Mediterranean spreading of the bicolor purse oyster, Isognomon bicolor, and the chicken trigger, Malleus sp., vs. the Lessepsian prejudice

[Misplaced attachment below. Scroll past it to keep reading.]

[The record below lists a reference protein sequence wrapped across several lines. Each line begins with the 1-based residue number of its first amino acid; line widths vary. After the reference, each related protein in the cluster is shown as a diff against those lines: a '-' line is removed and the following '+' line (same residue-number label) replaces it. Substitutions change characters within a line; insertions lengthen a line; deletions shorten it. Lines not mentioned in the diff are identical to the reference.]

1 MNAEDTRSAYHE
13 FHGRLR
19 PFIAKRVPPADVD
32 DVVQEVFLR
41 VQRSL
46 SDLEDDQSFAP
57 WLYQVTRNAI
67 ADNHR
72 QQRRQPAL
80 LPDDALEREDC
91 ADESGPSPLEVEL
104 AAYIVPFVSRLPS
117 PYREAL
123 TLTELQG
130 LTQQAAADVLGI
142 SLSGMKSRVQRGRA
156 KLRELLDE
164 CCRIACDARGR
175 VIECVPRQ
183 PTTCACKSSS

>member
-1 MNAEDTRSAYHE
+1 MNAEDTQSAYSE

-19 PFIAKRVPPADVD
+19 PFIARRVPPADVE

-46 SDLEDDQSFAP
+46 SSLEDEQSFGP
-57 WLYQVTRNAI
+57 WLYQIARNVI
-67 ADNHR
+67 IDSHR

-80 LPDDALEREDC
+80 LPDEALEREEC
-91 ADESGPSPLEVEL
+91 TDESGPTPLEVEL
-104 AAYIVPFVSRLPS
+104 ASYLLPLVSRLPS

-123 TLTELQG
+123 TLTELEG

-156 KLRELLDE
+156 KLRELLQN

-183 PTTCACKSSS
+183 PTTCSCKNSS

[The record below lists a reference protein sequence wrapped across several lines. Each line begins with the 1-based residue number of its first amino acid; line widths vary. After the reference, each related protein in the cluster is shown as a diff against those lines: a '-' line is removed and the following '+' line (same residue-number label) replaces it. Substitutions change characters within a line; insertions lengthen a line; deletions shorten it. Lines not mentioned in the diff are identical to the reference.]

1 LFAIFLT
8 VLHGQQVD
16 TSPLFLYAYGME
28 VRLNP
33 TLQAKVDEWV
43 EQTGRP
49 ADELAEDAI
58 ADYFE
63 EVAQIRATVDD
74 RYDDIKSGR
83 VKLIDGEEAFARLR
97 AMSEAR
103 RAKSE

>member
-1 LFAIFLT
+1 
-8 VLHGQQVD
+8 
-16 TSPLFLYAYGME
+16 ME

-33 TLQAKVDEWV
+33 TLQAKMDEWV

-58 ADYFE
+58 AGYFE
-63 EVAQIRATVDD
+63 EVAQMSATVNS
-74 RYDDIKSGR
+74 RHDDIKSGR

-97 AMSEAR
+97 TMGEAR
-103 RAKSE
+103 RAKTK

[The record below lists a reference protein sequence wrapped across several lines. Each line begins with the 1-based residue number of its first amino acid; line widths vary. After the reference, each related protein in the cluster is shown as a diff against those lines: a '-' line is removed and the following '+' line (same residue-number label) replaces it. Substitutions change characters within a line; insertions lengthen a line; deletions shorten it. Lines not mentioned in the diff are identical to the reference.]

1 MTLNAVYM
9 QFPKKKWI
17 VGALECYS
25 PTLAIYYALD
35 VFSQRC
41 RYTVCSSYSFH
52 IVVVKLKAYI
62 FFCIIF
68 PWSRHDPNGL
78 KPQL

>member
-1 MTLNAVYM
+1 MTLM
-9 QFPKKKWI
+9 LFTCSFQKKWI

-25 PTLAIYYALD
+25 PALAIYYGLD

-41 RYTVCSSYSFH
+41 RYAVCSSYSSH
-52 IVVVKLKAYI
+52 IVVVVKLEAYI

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    The introduction rate of alien species in the Mediterranean Sea is rapidly growing, and their taxonomical identification is increasingly challenging. This uncertain identification often leads to an incorrect estimation of the number of alien species, their route of introduction, and their potential negative effects. This is particularly true for some bivalves, which are characterized by high variation in their shells, resulting in uncertain morphological identification. This is the case for two alien bivalves, i.e., an Isognomonidae and a Malleidae species, both characterized by confused historical colonization records in the Mediterranean Sea, misidentifications, and controversial and changing nomenclatures that have insofar negatively affected our knowledge on their geographical distributions. In this respect, molecular approaches provide a strategy that is especially useful when traditional taxonomy fails, and DNA barcoding is a powerful and well-known tool to obtain reliable identifications through efficient molecular markers. In this work, we used the 16S rRNA marker to assess the preliminary identification of Isognomon sp. and Malleus sp. specimens from different localities in the Southern Mediterranean Sea. Bayesian inference (BI) and maximum likelihood (ML) methods were applied to test the monophyly of the phylogenetic linages and to clarify their taxonomic positions, allowing a complete overview of the colonization and spreading of these two alien bivalves in the Mediterranean Sea. In particular, the Isognomon sp. specimens were identified as the Atlantic I. bicolor, highlighting that previously suggested invasive migration patterns, (i.e., the Lessepsian migration), must be reconsidered with stronger critical attention in light of currently occurring global changes